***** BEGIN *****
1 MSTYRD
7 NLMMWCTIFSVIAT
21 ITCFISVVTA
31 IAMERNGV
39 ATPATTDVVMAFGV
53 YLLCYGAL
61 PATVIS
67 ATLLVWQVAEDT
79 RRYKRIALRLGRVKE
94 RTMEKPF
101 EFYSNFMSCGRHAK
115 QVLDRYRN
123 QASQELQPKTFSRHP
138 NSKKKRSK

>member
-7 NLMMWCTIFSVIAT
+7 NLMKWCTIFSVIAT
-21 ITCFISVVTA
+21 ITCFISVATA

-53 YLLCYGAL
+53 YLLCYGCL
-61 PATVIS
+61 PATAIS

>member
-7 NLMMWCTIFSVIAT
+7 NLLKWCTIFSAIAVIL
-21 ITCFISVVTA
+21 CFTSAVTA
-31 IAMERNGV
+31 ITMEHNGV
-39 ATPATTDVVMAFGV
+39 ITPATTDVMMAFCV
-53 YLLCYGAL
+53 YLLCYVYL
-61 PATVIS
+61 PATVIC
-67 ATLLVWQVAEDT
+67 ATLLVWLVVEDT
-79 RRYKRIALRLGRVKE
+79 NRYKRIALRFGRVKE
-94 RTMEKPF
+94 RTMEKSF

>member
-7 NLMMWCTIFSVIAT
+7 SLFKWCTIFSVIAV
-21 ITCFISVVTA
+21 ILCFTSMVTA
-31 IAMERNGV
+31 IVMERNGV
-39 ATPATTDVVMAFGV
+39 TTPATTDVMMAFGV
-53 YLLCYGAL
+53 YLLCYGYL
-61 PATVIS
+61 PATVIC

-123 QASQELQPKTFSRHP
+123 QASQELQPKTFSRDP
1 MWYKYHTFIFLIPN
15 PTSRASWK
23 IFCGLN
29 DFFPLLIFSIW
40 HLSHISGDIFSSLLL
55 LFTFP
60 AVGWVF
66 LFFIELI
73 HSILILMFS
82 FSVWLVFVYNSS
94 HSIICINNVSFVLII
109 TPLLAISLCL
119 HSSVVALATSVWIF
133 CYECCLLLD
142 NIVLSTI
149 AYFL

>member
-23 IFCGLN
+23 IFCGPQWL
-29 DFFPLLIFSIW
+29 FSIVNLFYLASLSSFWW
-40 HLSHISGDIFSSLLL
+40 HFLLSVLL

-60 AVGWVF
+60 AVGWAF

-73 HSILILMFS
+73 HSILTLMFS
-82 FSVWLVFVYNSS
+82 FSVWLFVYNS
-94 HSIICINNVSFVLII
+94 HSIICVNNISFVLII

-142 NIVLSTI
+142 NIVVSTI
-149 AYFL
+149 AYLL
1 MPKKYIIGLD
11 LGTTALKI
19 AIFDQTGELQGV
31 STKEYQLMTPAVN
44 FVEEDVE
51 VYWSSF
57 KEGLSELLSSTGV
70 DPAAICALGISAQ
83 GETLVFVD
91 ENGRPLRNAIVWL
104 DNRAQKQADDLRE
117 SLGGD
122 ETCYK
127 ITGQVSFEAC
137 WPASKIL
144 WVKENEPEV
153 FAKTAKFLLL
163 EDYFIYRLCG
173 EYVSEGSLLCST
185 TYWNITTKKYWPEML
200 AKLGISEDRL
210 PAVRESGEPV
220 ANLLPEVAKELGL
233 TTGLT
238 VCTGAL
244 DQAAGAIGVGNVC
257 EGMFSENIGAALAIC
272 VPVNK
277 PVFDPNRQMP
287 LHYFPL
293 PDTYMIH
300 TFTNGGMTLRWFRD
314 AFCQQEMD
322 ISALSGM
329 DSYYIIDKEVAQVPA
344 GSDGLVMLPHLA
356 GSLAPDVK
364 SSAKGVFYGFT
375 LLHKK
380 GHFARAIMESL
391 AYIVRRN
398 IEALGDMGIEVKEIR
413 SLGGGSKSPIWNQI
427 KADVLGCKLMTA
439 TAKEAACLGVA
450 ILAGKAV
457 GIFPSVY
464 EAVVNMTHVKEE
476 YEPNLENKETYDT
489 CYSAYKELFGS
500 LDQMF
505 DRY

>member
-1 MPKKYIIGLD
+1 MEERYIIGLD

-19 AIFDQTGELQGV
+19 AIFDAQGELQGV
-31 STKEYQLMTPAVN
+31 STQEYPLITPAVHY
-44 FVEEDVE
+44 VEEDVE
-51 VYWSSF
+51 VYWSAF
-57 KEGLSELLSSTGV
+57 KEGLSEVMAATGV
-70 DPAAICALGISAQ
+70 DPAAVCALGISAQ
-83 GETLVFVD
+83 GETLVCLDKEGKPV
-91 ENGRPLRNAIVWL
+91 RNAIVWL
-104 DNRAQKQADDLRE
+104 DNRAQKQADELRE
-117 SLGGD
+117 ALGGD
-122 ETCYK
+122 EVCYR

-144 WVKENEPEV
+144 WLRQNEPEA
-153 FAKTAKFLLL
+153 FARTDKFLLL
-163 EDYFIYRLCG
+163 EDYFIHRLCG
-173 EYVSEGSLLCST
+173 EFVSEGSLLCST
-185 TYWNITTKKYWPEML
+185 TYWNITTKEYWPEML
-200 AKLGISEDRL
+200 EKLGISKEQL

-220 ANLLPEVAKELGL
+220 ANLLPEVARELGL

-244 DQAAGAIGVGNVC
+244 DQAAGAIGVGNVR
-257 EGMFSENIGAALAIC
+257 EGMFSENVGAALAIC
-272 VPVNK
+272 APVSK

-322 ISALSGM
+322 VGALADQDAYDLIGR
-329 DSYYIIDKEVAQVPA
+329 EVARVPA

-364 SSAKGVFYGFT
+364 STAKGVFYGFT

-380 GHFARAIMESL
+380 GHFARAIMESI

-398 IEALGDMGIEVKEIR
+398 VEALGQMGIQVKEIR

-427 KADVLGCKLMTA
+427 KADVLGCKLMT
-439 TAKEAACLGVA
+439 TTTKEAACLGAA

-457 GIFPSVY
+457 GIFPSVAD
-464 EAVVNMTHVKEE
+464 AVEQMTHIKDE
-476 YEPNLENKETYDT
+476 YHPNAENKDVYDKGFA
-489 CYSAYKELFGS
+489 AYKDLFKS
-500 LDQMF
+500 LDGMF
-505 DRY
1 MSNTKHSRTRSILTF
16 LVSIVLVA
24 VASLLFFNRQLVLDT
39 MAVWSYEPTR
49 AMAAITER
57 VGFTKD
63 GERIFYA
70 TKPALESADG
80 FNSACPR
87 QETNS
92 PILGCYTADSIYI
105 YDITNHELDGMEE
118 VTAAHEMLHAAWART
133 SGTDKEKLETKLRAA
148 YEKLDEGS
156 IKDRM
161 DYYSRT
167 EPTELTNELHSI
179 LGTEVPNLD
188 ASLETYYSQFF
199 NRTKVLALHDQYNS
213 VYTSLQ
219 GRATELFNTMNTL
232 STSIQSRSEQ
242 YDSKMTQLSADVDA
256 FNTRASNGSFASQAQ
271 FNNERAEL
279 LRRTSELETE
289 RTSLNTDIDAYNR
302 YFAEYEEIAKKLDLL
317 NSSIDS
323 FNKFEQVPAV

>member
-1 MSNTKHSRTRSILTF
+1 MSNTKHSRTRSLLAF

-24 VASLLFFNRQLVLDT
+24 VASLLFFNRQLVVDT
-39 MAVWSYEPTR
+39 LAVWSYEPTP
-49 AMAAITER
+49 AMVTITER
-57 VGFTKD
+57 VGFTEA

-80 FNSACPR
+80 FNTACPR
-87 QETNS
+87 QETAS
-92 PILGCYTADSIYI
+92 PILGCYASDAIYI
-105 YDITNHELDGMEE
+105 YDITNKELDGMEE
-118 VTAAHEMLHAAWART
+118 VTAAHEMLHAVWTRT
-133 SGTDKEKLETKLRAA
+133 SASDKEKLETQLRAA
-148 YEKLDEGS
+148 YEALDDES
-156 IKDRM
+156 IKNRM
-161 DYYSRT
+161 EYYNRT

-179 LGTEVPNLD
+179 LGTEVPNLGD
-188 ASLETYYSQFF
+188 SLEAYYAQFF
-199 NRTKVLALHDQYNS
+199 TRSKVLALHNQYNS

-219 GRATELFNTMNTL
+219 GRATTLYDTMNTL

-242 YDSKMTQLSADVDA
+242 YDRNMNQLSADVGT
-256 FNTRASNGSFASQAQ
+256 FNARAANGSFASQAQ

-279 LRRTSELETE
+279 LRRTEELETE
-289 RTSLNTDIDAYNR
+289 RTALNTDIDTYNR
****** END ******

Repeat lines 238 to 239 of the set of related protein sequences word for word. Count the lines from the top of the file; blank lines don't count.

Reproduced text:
232 STSIQSRSEQ
242 YDSKMTQLSADVDA